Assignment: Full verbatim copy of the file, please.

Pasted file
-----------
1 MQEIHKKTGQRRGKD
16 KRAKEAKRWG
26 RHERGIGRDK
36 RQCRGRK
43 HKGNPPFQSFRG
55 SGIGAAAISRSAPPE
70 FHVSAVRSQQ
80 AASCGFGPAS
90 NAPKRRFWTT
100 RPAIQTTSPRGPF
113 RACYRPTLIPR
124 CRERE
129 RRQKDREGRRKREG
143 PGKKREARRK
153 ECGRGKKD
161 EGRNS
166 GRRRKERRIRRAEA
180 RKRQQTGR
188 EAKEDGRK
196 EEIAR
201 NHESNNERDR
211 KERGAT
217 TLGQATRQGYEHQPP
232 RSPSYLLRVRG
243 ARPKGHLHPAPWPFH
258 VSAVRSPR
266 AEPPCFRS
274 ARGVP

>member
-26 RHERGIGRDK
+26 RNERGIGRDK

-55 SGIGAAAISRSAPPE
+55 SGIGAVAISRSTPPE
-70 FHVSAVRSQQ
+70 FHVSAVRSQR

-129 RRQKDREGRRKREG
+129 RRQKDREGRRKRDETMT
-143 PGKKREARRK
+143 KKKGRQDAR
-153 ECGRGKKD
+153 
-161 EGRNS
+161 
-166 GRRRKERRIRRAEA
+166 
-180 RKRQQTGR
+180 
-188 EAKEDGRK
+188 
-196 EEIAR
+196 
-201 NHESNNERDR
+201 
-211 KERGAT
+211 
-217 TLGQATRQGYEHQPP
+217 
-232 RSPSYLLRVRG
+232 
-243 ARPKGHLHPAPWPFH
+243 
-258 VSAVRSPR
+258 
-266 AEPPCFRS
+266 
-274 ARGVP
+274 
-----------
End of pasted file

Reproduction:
1 MQEIHKKTGQRRGKD
16 KRAKEAKRWG
26 RHERGIGRDK
36 RQCRGRK
43 HKGNPPFQSFRG
55 SGIGAAAISRSAPPE
70 FHVSAVRSQQ
80 AASCGFGPAS
90 NAPKRRFWTT
100 RPAIQTTSPRGPF
113 RACYRPTLIPR
124 CRERE
129 RRQKDREGRRKREG
143 PGKKREARRK
153 ECGRGKKD
161 EGRNS
166 GRRRKERRIRRAEA
180 RKRQQTGR
188 EAKEDGRK
196 EEIAR
201 NHESNNERDR
211 KERGAT
217 TLGQATRQGYEHQPP
232 RSPSYLLRVRG
243 ARPKGHLHPAPWPFH
258 VSAVRSPR
266 AEPPCFRS
274 ARGVP

>member
-26 RHERGIGRDK
+26 RNERGIGRDK

-55 SGIGAAAISRSAPPE
+55 SGIGAVAISRSTPPE
-70 FHVSAVRSQQ
+70 FHVSAVRSQR

-129 RRQKDREGRRKREG
+129 RRQKDREGRRKRDETMT
-143 PGKKREARRK
+143 KKKGRQDAR
-153 ECGRGKKD
+153 
-161 EGRNS
+161 
-166 GRRRKERRIRRAEA
+166 
-180 RKRQQTGR
+180 
-188 EAKEDGRK
+188 
-196 EEIAR
+196 
-201 NHESNNERDR
+201 
-211 KERGAT
+211 
-217 TLGQATRQGYEHQPP
+217 
-232 RSPSYLLRVRG
+232 
-243 ARPKGHLHPAPWPFH
+243 
-258 VSAVRSPR
+258 
-266 AEPPCFRS
+266 
-274 ARGVP
+274 